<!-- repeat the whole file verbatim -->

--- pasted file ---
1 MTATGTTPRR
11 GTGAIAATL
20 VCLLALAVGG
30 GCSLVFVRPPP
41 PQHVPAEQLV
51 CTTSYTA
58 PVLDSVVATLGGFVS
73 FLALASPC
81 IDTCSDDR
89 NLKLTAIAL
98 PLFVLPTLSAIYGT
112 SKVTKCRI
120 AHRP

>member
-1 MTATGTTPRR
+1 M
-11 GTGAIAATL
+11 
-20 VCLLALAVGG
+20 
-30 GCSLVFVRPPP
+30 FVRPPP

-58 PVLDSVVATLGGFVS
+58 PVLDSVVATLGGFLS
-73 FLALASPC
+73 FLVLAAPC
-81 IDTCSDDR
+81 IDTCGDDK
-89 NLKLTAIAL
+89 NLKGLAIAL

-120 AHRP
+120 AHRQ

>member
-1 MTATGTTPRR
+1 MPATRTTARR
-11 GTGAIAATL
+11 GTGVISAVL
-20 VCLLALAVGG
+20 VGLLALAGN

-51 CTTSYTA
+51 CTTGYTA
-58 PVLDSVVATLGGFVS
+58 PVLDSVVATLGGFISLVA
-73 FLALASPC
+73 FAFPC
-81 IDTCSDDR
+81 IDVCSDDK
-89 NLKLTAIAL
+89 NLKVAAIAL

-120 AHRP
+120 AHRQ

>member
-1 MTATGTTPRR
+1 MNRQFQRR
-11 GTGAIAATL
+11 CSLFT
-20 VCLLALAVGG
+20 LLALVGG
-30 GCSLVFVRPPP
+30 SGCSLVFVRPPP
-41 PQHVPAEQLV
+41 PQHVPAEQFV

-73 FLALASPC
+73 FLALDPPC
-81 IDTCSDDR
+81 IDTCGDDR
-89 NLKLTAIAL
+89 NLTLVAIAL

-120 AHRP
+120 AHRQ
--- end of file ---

1 MTATGTTPRR
11 GTGAIAATL
20 VCLLALAVGG
30 GCSLVFVRPPP
41 PQHVPAEQLV
51 CTTSYTA
58 PVLDSVVATLGGFVS
73 FLALASPC
81 IDTCSDDR
89 NLKLTAIAL
98 PLFVLPTLSAIYGT
112 SKVTKCRI
120 AHRP

>member
-1 MTATGTTPRR
+1 M
-11 GTGAIAATL
+11 
-20 VCLLALAVGG
+20 
-30 GCSLVFVRPPP
+30 FVRPPP

-58 PVLDSVVATLGGFVS
+58 PVLDSVVATLGGFLS
-73 FLALASPC
+73 FLVLAAPC
-81 IDTCSDDR
+81 IDTCGDDK
-89 NLKLTAIAL
+89 NLKGLAIAL

-120 AHRP
+120 AHRQ

>member
-1 MTATGTTPRR
+1 MPATRTTARR
-11 GTGAIAATL
+11 GTGVISAVL
-20 VCLLALAVGG
+20 VGLLALAGN

-51 CTTSYTA
+51 CTTGYTA
-58 PVLDSVVATLGGFVS
+58 PVLDSVVATLGGFISLVA
-73 FLALASPC
+73 FAFPC
-81 IDTCSDDR
+81 IDVCSDDK
-89 NLKLTAIAL
+89 NLKVAAIAL

-120 AHRP
+120 AHRQ

>member
-1 MTATGTTPRR
+1 MNRQFQRR
-11 GTGAIAATL
+11 CSLFT
-20 VCLLALAVGG
+20 LLALVGG
-30 GCSLVFVRPPP
+30 SGCSLVFVRPPP
-41 PQHVPAEQLV
+41 PQHVPAEQFV

-73 FLALASPC
+73 FLALDPPC
-81 IDTCSDDR
+81 IDTCGDDR
-89 NLKLTAIAL
+89 NLTLVAIAL

-120 AHRP
+120 AHRQ